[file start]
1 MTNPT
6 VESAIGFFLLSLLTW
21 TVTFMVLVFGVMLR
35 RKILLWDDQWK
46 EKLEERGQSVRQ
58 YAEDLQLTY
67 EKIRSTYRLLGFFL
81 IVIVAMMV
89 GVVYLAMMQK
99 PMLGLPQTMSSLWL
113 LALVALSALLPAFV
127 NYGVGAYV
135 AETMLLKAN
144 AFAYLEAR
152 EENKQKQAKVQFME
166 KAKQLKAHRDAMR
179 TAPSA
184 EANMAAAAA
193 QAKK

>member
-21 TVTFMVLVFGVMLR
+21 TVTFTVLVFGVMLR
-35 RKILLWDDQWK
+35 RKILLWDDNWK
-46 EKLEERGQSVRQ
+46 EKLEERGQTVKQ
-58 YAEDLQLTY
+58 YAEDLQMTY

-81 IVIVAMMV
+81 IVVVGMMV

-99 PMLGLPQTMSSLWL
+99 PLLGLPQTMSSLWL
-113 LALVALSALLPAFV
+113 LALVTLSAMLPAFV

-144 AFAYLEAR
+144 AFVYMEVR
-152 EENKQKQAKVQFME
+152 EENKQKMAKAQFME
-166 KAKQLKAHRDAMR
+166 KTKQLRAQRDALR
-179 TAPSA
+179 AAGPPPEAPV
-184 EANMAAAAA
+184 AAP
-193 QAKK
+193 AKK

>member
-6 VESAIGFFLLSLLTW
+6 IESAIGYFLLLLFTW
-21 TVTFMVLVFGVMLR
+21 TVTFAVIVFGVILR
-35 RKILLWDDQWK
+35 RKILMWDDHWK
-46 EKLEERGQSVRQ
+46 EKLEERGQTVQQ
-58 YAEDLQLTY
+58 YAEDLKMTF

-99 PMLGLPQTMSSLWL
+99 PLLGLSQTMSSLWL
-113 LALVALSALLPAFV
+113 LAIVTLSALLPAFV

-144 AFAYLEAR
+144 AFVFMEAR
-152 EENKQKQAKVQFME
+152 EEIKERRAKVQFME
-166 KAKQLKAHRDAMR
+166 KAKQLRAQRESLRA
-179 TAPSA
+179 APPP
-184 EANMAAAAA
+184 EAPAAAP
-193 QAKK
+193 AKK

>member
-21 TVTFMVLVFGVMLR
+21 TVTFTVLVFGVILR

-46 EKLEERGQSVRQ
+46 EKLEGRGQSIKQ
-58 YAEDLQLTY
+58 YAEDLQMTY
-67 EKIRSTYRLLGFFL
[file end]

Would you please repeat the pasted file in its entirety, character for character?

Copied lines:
1 MTNPT
6 VESAIGFFLLSLLTW
21 TVTFMVLVFGVMLR
35 RKILLWDDQWK
46 EKLEERGQSVRQ
58 YAEDLQLTY
67 EKIRSTYRLLGFFL
81 IVIVAMMV
89 GVVYLAMMQK
99 PMLGLPQTMSSLWL
113 LALVALSALLPAFV
127 NYGVGAYV
135 AETMLLKAN
144 AFAYLEAR
152 EENKQKQAKVQFME
166 KAKQLKAHRDAMR
179 TAPSA
184 EANMAAAAA
193 QAKK

>member
-21 TVTFMVLVFGVMLR
+21 TVTFTVLVFGVMLR
-35 RKILLWDDQWK
+35 RKILLWDDNWK
-46 EKLEERGQSVRQ
+46 EKLEERGQTVKQ
-58 YAEDLQLTY
+58 YAEDLQMTY

-81 IVIVAMMV
+81 IVVVGMMV

-99 PMLGLPQTMSSLWL
+99 PLLGLPQTMSSLWL
-113 LALVALSALLPAFV
+113 LALVTLSAMLPAFV

-144 AFAYLEAR
+144 AFVYMEVR
-152 EENKQKQAKVQFME
+152 EENKQKMAKAQFME
-166 KAKQLKAHRDAMR
+166 KTKQLRAQRDALR
-179 TAPSA
+179 AAGPPPEAPV
-184 EANMAAAAA
+184 AAP
-193 QAKK
+193 AKK

>member
-6 VESAIGFFLLSLLTW
+6 IESAIGYFLLLLFTW
-21 TVTFMVLVFGVMLR
+21 TVTFAVIVFGVILR
-35 RKILLWDDQWK
+35 RKILMWDDHWK
-46 EKLEERGQSVRQ
+46 EKLEERGQTVQQ
-58 YAEDLQLTY
+58 YAEDLKMTF

-99 PMLGLPQTMSSLWL
+99 PLLGLSQTMSSLWL
-113 LALVALSALLPAFV
+113 LAIVTLSALLPAFV

-144 AFAYLEAR
+144 AFVFMEAR
-152 EENKQKQAKVQFME
+152 EEIKERRAKVQFME
-166 KAKQLKAHRDAMR
+166 KAKQLRAQRESLRA
-179 TAPSA
+179 APPP
-184 EANMAAAAA
+184 EAPAAAP
-193 QAKK
+193 AKK

>member
-21 TVTFMVLVFGVMLR
+21 TVTFTVLVFGVILR

-46 EKLEERGQSVRQ
+46 EKLEGRGQSIKQ
-58 YAEDLQLTY
+58 YAEDLQMTY
-67 EKIRSTYRLLGFFL